2014 Hyundai Equus Review


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2014 Hyundai Equus Overview

Still in its first generation, the Hyundai Equus gets its first major refresh for 2014—but without much left to prove. Already offered with a stellar engine, luxurious ride, pleasing style and just about everything a luxury buyer could want, this refresh is more icing on the cake than anything else as owners of previous years can offer no complaints on the Equus itself. As such, Hyundai touched up its style, redesigned the instrument clusters, upgraded its materials, refined the suspension and dropped in a slew of new safety gizmos, but fundamentally changed nothing about this full-size luxury sedan.

Service is still another matter, though. Hyundai is a little new to the whole luxury thing, so its extended services aren't quite as extended as some drivers would like. Service centers simply don't have the luxury loaners on-hand to take care of everyone who calls in for the complimentary valet, and this has led to quite a bit of frustration from owners who feel the maker should be up to par with luxury leaders by now, nevermind it's been only 3 years since the debut of these endeavors with uncontrollable mishaps along the way, like shipments gone adrift in the Pacific Ocean.

The few drivers who couldn't get a timely air-conditioning service aside, Hyundai delivered one remarkable product in the Equus right from its 2011 debut, and it just keeps getting better. All-wheel drive still isn't available, but this rear-wheel drivetrain features a Snow mode for 2014 in addition to the previous Normal and Sport, which is also now more differentiated with a more responsive spring in the Sport step. The familiar 8-speed shiftronic automatic and 429-hp and 376-lb-ft/torque 5-liter V8 good for 15 mpg city/23 highway carry over otherwise unchanged, still using premium fuel to propel the Equus to 60 mph in just 6 seconds.

Otherwise returning buyers will notice new looks to each end outside, and inside more supple leather on newly widened seats and covering more surfaces, improved wood veneers, a streamlined center-stack cluster and a few more bells and whistles—literally. Blind-Spot Detection, smart cruise control, lane-departure warning (that doesn't beep, actually—it just tugs on your seatbelt) and Rear Cross-traffic Alert are all now standard across the board. The coronated Ultimate trim also gains a head-up display and multi-view camera system, but that's not all the tech added for 2014.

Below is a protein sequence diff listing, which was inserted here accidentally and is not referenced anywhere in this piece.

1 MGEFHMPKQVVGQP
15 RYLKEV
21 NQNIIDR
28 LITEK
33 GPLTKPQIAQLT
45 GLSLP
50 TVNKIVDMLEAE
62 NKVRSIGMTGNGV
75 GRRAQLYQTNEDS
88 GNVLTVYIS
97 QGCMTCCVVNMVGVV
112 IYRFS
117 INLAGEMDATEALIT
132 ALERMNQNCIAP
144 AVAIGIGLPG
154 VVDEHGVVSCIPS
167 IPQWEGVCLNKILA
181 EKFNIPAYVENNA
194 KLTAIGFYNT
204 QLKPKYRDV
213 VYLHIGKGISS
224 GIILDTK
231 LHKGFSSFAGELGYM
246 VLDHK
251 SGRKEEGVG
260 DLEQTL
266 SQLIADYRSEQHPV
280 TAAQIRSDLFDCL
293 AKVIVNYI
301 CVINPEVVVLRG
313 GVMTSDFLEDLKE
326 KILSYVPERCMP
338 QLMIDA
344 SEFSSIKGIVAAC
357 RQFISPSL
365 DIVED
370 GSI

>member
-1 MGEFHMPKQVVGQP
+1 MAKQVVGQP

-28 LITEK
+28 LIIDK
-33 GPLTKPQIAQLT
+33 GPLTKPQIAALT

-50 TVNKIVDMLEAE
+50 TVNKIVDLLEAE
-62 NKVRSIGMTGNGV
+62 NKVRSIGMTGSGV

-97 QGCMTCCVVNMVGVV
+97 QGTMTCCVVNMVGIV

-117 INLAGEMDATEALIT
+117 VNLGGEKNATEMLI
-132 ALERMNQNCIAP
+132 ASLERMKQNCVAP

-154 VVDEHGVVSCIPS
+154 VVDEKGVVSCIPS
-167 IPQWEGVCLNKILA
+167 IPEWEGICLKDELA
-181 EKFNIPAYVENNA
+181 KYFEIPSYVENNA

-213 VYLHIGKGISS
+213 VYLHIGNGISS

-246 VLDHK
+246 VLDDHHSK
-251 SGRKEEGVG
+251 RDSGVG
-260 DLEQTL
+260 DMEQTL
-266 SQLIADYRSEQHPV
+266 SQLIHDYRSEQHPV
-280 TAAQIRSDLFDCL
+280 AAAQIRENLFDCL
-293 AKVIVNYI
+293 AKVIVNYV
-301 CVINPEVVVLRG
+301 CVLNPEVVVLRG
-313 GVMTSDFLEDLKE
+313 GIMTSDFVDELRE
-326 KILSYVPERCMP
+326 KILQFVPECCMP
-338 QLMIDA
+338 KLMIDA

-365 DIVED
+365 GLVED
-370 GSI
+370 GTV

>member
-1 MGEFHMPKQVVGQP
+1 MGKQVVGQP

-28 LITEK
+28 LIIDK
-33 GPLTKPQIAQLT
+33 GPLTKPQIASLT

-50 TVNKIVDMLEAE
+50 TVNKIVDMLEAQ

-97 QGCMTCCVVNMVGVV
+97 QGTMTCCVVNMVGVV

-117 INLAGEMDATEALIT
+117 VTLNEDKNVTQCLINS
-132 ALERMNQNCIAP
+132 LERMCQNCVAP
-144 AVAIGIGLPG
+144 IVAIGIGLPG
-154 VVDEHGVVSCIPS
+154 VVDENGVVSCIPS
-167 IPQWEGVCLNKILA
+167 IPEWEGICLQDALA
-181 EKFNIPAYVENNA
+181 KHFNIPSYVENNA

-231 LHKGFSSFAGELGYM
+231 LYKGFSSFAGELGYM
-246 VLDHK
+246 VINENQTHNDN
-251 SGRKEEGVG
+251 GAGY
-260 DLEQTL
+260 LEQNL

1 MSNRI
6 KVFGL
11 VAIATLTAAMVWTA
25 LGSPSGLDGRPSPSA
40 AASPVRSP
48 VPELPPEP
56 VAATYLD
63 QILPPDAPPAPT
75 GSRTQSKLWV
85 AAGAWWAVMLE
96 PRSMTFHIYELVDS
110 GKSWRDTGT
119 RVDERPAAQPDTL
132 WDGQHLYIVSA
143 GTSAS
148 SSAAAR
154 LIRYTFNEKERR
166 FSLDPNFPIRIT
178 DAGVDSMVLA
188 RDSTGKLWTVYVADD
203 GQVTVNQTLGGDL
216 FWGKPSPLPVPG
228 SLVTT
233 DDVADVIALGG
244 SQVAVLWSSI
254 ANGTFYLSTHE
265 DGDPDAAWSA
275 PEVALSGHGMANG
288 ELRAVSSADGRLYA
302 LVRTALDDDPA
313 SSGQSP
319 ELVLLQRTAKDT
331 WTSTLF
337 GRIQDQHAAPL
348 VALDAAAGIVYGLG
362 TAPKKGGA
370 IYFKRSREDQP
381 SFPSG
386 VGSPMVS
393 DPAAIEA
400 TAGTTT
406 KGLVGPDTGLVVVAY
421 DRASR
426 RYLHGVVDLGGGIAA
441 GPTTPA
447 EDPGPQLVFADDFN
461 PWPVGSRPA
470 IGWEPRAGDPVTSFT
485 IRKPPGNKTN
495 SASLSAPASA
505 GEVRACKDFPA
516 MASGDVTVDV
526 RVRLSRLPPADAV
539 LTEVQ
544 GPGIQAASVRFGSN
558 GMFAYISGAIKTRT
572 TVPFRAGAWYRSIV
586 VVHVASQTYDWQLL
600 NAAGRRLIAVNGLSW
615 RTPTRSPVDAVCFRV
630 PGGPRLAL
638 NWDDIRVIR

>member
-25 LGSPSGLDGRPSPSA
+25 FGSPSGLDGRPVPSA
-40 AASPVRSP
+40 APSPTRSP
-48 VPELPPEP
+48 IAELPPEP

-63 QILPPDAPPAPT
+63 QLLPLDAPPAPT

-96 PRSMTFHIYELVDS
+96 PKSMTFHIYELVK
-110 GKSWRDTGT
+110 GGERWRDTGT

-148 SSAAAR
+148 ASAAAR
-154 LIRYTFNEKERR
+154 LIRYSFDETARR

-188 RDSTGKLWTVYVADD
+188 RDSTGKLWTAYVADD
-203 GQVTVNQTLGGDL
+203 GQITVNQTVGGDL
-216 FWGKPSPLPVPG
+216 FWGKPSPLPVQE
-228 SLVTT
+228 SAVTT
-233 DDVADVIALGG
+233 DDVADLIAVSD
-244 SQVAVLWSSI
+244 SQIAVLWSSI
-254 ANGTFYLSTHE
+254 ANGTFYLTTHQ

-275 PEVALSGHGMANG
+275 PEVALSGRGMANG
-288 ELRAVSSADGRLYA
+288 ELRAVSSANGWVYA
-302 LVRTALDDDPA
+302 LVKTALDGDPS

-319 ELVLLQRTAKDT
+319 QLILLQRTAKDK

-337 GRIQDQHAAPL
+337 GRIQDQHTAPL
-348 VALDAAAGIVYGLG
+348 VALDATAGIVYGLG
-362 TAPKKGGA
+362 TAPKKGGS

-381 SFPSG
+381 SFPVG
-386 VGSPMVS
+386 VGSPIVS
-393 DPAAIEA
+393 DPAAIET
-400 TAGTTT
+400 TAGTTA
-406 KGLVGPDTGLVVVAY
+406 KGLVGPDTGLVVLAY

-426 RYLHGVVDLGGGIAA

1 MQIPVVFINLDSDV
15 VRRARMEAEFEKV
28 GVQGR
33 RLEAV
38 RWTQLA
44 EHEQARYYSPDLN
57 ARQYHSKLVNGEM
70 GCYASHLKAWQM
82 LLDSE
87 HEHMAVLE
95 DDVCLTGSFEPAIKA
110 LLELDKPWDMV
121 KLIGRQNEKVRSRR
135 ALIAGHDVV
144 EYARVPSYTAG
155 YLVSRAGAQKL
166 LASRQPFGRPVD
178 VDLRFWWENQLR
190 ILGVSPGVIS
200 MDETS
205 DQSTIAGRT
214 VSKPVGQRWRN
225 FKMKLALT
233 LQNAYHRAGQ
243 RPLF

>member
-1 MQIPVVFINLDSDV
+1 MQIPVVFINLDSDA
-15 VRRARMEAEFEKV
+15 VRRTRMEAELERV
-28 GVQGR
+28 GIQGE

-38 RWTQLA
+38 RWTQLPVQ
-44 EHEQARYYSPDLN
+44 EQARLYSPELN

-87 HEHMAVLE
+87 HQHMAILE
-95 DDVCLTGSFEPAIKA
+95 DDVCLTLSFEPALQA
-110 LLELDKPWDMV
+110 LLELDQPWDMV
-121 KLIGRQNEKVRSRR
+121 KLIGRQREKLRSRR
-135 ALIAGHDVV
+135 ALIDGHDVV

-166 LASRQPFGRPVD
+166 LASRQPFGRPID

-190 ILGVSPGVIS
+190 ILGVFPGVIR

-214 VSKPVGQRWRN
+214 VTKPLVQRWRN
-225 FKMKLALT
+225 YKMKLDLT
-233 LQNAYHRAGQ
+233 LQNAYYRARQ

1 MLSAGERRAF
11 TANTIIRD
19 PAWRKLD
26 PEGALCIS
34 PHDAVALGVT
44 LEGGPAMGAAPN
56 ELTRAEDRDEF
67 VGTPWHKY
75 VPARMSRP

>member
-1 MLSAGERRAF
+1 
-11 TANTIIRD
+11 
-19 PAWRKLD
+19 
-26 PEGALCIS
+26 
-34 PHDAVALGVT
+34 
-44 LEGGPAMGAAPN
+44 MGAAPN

Perhaps most impressive, aside from now featuring 2 touchscreens in the front seats' headrests for the rear entertainment system instead of just 1 in the rear center console, is the room that screen move opened up for rear-seat Equus passengers to easily do things like change navigation settings with the expanded controls there. This just might be one of the most convincing arguments for riding in the back, and the Ultimate does that in ultimate style with reclining and massaging seats in its 2-person rear quarters. Signature buyers enjoy a more driver-oriented experience with almost as many options, but ample room for 3 in the back.


Your prototypical "Tom Girl" Patricia got her start digging into Ford engines before she aged into double digits. Gifted with a mechanical mind, her favorite pass-time in the summer is picking up a fixer-up'r at the local public auction and massaging its every ailment until it's primed for a new lover. From dirt bikes to land yachts, every partner offers something truly special in her love affair with the road - just don't tell her husband.

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Hyundai Equus Questions


I Cannot Start The Car,

After putting things in the trunk, and then having to rearrange them to close the trunk, everything shut down. No lights, no power, and I cannot even open the trunk. Any ideas?

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